We miss your children.
By Lt. Gov. Janice McGeachin
When I had just turned 18, I got on a Greyhound bus in Spokane and took the long trip to Sewanee, Tennessee, to attend the University of the South. I was born and raised in Pullman, and this was a grand adventure.
Jim Allen’s article (“What’s in a Namesake,” 7/12/20) about possibly renaming Spokane schools contained this intriguing line: “Perhaps the most complicated, controversial figure of all is Mullan.” Deciding whether to change the name of Mullan Road Elementary is indeed complicated.
Whether alarm systems, magazines or pest control, door-to-door sales people interrupting time with friends and family is unacceptable. Likewise, special-interest groups and individuals peddling failed policies state to state need to leave Washington alone. The recent op-ed in The Spokesman Review by Michael Sutton and John Land Le Coq (“Washington should ban wildlife killing contests,” July 12) is nothing more than those with special interests selling their agenda to Washingtonians. Neither is a resident of Washington, hailing instead from California and Colorado, but feel it necessary to tell us why we need to adopt their policies, and speaking as if they’re residents.
In a recent video released to his staff, Dr. Rob McCann, CEO of the local Catholic Charities, acknowledged his own racism and the racism staining Catholic Charities and the Catholic Church. This confession, which soon went viral, created a tempest, evoking angry, defensive and some spiteful responses from white Catholics and leaders supposedly “roiled” by these charges of institutional racism. The local Catholic bishop has supposedly called McCann on the carpet and decided to reduce or replace the Christmas Catholic Charities appeal with funds for the Black and Indian missions.
“My body, my choice!”
I, Daniel Mills, am a full-time, local, working musician. I perform under the moniker Son of Brad, and also own and operate a talent booking agency, Inland Talent LLC, which provides musical entertainment for nearly a dozen restaurants and lounges across Spokane and North Idaho. My agency also provides work for approximately 25 local musicians.
This May, I graduated from college. The Catholic university I went to provided me my degrees, but when I needed birth control – something just as important for my future – I was on my own. For me and for a lot of women who go to religious universities, this is a common experience. And after this week’s Supreme Court decision in Trump v. Pennsylvania, my experience could become even more common.
Sixty years ago, our nation’s waterways were so polluted that fish were dying and rivers to the east were catching fire. On the Spokane River, raw sewage and toilet paper floated through our communities. Ask an elder and they’ll tell you they were forbidden from playing in the river.
A recent Washington state law presented a new opportunity for our students: the ability to quickly find a career after high school, while still enrolled in high school. Think Running Start, but with the goal of a career after the program ends, not a university. It’s uncharted water upon which Spokane Community College immediately set sail.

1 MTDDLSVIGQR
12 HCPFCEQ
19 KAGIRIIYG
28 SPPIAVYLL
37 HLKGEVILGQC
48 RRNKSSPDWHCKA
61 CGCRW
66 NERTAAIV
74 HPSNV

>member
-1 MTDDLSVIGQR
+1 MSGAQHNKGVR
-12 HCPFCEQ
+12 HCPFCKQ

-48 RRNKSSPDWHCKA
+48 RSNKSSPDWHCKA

Killing wolves for conflict with livestock and killing of wolves on public land should never be allowed. WDFW should act in a responsible, research-based manner.
Each of my three Black children has been the subject of mistreatment, discrimination, profiling and racist epithets from schoolmates, teachers and coaches – and from those who “protect and serve.”
As sportsmen and conservationists, we commend the Washington Fish and Wildlife Commission for considering CR-102, a proposed rule to ban wildlife killing contests statewide.
The shortest route to reopening our community is as simple as everyone doing their part by wearing a cloth face mask. It is a small imposition that will keep everyone safe by slowing the spread.
For most districts, August will usher in the 2020-2021 school year.
The violence that emerged from a protest in Seattle's CHOP zone demonstrates that complete freedom to do what whatever we want can get us into trouble.
On Monday, the Spokane County commissioners will continue to hear stakeholder input on how the county should spend $90 million in CARES Act funding.
On June 9, Idaho Gov. Brad Little approved $5 million in emergency rental assistance to prevent pandemic-related income loss from forcing Idahoans out of their homes. More will need to be done to ensure no one loses their home due to the coronavirus, and it’s critical lawmakers continue to make policy choices that protect our health and economy.
Speaking of police reforms: A few words of caution and clarity are needed concerning the front-page article by Adam Shanks in The Spokesman-Review about the city council and mayor’s discussions on police policy changes.
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